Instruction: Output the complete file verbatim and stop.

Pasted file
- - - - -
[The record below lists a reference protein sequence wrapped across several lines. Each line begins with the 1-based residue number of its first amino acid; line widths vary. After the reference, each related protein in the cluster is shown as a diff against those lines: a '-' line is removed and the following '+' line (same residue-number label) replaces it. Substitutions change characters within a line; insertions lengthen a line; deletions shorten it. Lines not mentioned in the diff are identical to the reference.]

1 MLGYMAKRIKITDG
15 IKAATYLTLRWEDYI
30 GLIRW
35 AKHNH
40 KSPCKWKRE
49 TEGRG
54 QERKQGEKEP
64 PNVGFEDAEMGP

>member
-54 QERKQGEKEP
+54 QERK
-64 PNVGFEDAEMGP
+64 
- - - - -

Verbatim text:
[The record below lists a reference protein sequence wrapped across several lines. Each line begins with the 1-based residue number of its first amino acid; line widths vary. After the reference, each related protein in the cluster is shown as a diff against those lines: a '-' line is removed and the following '+' line (same residue-number label) replaces it. Substitutions change characters within a line; insertions lengthen a line; deletions shorten it. Lines not mentioned in the diff are identical to the reference.]

1 MLGYMAKRIKITDG
15 IKAATYLTLRWEDYI
30 GLIRW
35 AKHNH
40 KSPCKWKRE
49 TEGRG
54 QERKQGEKEP
64 PNVGFEDAEMGP

>member
-54 QERKQGEKEP
+54 QERK
-64 PNVGFEDAEMGP
+64 